I got into listening to podcasts a few years ago, roughly when I started writing seriously. Initially, it was a way of learning about this whole writing and indie-publishing thing—The Creative Penn (amazing to consider that Joanna Penn has been putting this podcast out for over nine years now), The Self-Publishing Podcast (now re-branded as The Story Studio), and the sadly no longer running Rocking Self-Publishing.
Over the years, I’ve expanded the list of podcasts I listen to on a regular basis (and when I find a new one, I’ll usually listen to their whole back-list too). Many focus on writing and publishing, and this is my main way of keeping up to date with what is happening, as well as continually learning. But I also listen for the enjoyment, and I’ve branched out into other podcasts.
One of these is Helen Zaltzman’s The Allusionist. She brands it as ‘a podcast about language’, and that pretty much sums it up. She’s done episodes on the Rosetta Stone, how one area of Argentina speaks Welsh, messages on dating apps, letter-writing, the BBC shipping forecast, swearing, eponyms…the list goes on.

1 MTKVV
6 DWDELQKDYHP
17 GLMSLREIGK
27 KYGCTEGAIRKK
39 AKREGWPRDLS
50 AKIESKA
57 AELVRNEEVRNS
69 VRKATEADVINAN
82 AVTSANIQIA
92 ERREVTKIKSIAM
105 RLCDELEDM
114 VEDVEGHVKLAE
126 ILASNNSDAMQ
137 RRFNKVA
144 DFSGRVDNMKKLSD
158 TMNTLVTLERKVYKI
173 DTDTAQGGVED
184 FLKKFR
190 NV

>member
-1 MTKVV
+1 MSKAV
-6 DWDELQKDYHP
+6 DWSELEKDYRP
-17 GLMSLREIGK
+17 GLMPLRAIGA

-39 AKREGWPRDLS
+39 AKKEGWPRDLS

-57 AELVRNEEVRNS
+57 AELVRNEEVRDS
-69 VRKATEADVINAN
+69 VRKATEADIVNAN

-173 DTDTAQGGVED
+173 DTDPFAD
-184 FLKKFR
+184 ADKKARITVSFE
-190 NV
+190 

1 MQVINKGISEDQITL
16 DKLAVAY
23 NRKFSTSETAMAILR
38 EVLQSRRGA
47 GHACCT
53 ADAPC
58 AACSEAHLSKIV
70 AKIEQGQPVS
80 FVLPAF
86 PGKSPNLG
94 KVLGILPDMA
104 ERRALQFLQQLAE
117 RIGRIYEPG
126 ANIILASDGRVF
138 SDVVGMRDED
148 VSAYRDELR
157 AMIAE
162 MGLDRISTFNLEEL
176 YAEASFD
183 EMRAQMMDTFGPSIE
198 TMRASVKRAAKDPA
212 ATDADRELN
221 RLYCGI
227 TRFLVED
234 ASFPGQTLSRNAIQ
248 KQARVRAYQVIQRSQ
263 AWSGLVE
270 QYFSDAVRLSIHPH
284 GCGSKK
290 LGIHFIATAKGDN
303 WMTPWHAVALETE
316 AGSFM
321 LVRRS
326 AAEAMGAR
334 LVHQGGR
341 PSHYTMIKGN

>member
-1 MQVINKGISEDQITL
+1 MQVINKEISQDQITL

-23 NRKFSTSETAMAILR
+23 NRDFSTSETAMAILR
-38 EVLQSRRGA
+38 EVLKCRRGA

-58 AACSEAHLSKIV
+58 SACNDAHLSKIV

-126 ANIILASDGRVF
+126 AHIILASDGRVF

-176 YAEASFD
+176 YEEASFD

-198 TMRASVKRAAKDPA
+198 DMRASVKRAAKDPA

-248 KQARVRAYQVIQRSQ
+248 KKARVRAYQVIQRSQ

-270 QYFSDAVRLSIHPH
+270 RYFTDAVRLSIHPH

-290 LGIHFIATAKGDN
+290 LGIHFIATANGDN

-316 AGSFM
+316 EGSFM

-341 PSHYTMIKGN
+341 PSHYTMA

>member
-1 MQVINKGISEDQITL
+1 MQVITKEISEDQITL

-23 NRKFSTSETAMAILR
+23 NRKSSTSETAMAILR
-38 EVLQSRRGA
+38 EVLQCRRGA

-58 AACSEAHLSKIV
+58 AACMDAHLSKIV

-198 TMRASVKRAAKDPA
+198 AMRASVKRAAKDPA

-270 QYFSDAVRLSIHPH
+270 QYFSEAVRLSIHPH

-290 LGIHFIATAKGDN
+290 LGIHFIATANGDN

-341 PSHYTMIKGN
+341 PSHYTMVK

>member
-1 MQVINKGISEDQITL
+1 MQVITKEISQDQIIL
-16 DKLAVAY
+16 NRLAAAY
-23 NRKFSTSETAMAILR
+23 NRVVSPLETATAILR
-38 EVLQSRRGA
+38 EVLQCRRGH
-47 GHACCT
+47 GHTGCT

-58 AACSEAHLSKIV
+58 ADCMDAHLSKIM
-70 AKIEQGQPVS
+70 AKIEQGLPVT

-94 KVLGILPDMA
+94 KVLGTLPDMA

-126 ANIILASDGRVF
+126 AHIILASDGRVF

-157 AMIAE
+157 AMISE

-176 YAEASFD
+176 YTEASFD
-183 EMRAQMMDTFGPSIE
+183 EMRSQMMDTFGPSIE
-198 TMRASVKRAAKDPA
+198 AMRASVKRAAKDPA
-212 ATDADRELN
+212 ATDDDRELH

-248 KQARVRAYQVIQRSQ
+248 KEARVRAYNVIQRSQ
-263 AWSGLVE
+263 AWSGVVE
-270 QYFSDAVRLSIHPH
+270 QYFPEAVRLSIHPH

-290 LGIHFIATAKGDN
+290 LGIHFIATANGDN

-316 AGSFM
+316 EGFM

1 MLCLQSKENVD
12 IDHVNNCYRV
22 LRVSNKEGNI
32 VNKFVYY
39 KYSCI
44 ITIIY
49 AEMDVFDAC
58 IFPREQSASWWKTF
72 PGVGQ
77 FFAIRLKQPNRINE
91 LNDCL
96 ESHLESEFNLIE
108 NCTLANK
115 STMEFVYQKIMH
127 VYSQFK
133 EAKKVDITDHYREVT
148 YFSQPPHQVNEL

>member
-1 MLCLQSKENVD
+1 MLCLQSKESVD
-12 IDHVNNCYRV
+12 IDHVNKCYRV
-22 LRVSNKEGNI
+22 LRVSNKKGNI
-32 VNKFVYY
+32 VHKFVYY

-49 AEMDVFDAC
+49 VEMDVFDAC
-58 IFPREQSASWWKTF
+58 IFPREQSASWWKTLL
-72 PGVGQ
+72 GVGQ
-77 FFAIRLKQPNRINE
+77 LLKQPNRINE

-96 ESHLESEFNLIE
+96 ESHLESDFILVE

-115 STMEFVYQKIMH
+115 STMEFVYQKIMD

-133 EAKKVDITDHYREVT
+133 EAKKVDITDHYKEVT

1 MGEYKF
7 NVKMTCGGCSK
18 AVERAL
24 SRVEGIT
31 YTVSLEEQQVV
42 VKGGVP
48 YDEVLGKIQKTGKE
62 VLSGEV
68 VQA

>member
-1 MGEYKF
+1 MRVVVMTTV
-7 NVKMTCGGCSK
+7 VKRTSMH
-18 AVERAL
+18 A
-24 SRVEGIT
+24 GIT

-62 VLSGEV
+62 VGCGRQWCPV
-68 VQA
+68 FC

But I thought I’d single out the latest episode, because it deals with reading. I’ve always considered reading to be far more than simply a way of being entertained, but this episode (A Novel Remedy) looks at some of the mental health benefits of reading. Reading can help cure or alleviate psychological problems. Helen talks to a clinical psychologist who uses novel-reading with her patients. She also explores why murder mysteries written by the likes of Agatha Christie and Dorothy L. Sayers were so popular—and so helpful to the mental state of readers—in the years after the First World War.
It’s a very interesting listen, and you can find it here. And if you’re interested in language and words, I’d recommend you pop over to The Allusionist’s website and give some of the other episodes a listen.